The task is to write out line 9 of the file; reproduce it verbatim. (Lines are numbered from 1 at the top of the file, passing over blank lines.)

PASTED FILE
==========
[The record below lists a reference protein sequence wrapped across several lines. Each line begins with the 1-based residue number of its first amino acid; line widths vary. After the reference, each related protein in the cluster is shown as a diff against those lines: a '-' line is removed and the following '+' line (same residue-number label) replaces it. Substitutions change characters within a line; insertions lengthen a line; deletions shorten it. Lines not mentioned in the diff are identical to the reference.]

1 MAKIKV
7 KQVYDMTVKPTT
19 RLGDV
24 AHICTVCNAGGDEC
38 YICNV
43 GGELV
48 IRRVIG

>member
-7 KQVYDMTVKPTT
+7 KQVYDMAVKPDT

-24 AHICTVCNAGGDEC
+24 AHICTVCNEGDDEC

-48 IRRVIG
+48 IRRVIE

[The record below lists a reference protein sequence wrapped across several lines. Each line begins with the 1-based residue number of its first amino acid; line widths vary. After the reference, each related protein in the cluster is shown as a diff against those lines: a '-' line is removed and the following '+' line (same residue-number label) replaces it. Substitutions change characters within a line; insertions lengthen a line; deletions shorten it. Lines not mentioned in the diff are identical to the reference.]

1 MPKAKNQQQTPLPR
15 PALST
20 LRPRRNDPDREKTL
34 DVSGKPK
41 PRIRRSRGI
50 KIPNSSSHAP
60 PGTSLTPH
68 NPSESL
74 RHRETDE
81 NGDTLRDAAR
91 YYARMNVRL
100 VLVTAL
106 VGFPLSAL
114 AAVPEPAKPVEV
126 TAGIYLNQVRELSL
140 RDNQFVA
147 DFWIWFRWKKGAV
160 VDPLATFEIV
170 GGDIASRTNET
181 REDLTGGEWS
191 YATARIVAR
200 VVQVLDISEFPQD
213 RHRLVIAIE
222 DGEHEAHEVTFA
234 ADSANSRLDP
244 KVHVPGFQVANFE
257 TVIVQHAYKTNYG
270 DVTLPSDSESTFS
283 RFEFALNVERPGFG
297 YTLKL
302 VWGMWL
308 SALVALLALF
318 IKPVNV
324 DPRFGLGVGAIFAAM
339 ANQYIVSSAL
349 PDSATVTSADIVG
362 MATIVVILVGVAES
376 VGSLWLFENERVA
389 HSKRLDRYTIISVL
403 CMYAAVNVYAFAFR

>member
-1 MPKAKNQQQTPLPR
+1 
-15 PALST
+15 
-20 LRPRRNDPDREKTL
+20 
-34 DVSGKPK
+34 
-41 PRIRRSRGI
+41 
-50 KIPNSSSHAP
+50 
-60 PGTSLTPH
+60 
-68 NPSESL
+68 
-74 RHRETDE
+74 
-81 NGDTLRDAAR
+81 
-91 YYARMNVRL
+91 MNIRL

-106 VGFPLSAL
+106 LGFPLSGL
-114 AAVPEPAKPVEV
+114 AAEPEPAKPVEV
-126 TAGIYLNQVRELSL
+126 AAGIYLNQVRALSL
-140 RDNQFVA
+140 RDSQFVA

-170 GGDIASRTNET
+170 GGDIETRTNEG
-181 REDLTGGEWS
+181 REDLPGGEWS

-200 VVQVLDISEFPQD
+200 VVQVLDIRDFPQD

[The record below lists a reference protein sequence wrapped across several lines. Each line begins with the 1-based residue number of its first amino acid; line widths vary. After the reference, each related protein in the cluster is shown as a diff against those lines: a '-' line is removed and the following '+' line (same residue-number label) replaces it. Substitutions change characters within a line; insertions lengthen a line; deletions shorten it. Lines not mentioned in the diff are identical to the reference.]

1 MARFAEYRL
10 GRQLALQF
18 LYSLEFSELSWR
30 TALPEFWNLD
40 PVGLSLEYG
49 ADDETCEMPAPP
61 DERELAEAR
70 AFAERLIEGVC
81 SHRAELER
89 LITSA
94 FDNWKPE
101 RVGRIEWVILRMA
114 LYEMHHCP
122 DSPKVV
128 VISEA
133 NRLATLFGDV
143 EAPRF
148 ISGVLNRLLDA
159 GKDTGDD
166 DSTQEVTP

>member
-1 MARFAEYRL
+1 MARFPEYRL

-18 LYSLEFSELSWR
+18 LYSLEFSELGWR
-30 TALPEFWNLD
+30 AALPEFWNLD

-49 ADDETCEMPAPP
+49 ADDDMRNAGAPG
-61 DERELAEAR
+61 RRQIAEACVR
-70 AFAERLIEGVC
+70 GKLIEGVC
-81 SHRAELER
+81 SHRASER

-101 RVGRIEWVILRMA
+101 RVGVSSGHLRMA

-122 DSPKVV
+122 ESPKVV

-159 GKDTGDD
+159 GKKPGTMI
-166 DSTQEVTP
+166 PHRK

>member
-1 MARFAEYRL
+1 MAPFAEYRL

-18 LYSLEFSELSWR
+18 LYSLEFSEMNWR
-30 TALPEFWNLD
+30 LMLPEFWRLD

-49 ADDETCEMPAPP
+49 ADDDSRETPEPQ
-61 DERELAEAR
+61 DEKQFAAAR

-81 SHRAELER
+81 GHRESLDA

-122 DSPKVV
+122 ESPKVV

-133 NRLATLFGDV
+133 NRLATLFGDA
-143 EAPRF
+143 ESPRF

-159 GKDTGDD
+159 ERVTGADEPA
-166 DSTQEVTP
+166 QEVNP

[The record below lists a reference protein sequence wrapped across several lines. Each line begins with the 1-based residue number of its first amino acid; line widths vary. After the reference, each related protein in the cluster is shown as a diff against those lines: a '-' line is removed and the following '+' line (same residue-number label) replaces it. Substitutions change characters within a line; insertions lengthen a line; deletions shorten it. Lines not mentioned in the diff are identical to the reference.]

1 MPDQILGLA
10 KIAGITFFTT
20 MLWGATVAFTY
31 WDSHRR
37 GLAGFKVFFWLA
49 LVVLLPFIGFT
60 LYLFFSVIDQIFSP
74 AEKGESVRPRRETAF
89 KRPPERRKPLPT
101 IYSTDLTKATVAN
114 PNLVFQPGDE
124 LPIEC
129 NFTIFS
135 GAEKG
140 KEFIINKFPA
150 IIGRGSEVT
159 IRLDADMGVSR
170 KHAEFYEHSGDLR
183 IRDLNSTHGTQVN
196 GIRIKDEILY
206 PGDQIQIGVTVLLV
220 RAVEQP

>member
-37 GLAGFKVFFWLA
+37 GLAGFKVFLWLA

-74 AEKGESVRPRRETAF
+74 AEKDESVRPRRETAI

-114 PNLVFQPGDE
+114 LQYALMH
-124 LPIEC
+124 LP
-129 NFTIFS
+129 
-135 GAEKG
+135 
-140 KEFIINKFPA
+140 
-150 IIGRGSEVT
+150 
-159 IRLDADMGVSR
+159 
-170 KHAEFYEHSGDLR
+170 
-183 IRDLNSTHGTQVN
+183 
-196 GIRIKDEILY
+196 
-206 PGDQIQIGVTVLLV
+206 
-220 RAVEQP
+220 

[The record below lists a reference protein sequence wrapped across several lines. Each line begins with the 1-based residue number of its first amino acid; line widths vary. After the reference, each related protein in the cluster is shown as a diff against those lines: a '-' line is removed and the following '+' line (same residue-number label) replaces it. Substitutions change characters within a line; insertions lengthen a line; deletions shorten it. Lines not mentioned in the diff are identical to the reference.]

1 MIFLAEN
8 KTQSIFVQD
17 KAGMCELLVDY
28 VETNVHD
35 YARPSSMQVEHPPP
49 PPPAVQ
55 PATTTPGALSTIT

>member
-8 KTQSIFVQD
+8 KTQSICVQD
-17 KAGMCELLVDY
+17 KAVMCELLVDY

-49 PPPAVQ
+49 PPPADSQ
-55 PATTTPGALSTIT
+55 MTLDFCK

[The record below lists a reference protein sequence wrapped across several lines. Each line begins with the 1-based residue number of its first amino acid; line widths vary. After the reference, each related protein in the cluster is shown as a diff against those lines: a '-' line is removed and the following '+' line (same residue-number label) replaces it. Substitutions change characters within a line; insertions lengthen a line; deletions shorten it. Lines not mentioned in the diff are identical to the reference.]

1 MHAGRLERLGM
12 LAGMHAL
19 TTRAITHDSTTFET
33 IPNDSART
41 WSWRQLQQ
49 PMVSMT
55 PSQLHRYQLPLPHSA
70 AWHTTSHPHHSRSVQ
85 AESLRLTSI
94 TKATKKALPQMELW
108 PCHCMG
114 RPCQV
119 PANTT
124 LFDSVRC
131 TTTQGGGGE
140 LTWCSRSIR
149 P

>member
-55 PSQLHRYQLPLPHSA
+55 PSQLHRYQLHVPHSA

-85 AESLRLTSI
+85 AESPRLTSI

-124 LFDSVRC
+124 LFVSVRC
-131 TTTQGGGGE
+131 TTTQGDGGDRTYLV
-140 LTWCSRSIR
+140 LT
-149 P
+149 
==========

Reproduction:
>member